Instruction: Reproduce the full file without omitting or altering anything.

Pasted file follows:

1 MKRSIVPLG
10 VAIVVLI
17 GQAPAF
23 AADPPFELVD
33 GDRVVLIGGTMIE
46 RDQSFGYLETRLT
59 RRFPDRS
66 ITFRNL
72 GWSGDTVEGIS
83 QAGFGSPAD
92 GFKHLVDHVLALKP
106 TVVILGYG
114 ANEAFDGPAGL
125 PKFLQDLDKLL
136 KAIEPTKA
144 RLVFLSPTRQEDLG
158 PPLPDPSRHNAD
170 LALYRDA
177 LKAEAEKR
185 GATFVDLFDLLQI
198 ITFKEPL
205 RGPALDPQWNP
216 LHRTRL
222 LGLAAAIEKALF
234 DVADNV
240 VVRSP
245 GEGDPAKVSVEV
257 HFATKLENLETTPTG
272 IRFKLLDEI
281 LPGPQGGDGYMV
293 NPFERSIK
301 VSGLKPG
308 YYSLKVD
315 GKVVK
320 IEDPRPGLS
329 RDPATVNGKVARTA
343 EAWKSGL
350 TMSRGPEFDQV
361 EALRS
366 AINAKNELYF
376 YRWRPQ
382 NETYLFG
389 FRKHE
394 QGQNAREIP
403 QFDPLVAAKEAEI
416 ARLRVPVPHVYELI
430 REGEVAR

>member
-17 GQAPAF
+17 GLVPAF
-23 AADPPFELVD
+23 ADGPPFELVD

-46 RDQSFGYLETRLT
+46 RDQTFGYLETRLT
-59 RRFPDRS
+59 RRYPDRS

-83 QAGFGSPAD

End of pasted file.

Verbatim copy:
1 MKRSIVPLG
10 VAIVVLI
17 GQAPAF
23 AADPPFELVD
33 GDRVVLIGGTMIE
46 RDQSFGYLETRLT
59 RRFPDRS
66 ITFRNL
72 GWSGDTVEGIS
83 QAGFGSPAD
92 GFKHLVDHVLALKP
106 TVVILGYG
114 ANEAFDGPAGL
125 PKFLQDLDKLL
136 KAIEPTKA
144 RLVFLSPTRQEDLG
158 PPLPDPSRHNAD
170 LALYRDA
177 LKAEAEKR
185 GATFVDLFDLLQI
198 ITFKEPL
205 RGPALDPQWNP
216 LHRTRL
222 LGLAAAIEKALF
234 DVADNV
240 VVRSP
245 GEGDPAKVSVEV
257 HFATKLENLETTPTG
272 IRFKLLDEI
281 LPGPQGGDGYMV
293 NPFERSIK
301 VSGLKPG
308 YYSLKVD
315 GKVVK
320 IEDPRPGLS
329 RDPATVNGKVARTA
343 EAWKSGL
350 TMSRGPEFDQV
361 EALRS
366 AINAKNELYF
376 YRWRPQ
382 NETYLFG
389 FRKHE
394 QGQNAREIP
403 QFDPLVAAKEAEI
416 ARLRVPVPHVYELI
430 REGEVAR

>member
-17 GQAPAF
+17 GLVPAF
-23 AADPPFELVD
+23 ADGPPFELVD

-46 RDQSFGYLETRLT
+46 RDQTFGYLETRLT
-59 RRFPDRS
+59 RRYPDRS

-83 QAGFGSPAD